Fault Prediction Under the Mircroscope: A Closer Look into HPC Systems
|Title||Fault Prediction Under the Mircroscope: A Closer Look into HPC Systems|
|Publication Type||Conference Paper|
|Year of Publication||2012|
|Authors||Gainaru, A, Cappello, F, Snir, M, Kramer, W|
A large percentage of computing capacity in today's large high-performance computing systems is wasted because of failures. Consequently current research is focusing on providing fault tolerance strategies that aim to minimize fault's effects on applications. By far the most popular technique is the checkpoint-restart strategy. A complement to this classical approach is failure avoidance, by which the occurrence of a fault is predicted and preventive measures are taken. This requires a reliable prediction system to anticipate failures and their locations. Thus far, research in this field has used ideal predictors that were not implemented in real HPC systems.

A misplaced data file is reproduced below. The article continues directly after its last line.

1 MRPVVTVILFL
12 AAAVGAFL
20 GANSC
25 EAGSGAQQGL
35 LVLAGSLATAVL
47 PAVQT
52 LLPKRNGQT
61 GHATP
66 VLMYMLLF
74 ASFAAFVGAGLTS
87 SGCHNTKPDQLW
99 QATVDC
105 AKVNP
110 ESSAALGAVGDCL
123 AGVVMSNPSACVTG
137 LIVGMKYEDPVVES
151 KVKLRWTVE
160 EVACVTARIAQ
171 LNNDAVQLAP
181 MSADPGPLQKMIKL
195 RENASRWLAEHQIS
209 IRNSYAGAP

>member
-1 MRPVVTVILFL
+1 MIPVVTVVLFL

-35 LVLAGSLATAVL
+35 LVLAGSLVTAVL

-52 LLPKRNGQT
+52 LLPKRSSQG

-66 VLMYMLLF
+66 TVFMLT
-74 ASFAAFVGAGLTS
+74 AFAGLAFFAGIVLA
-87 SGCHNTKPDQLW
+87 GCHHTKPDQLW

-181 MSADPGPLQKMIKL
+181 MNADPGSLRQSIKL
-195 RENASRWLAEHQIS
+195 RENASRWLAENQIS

In this paper, we merge signal analysis concepts with data mining techniques to extend the ELSA (Event Log Signal Analyzer) toolkit and offer an adaptive and more efficient prediction module. Our goal is to provide models that characterize the normal behavior of a system and the way faults affect it. Being able to detect deviations from normality quickly is the foundation of accurate fault prediction. However, this is challenging because component failure dynamics are heterogeneous in space and time. To this end, a large part of the paper is focused on a detailed analysis of the prediction method, by applying it to two large-scale systems and by investigating the characteristics and bottlenecks of each step of the prediction process. Furthermore, we analyze the prediction's precision and recall impact on current checkpointing strategies and highlight future improvements and directions for research in this field.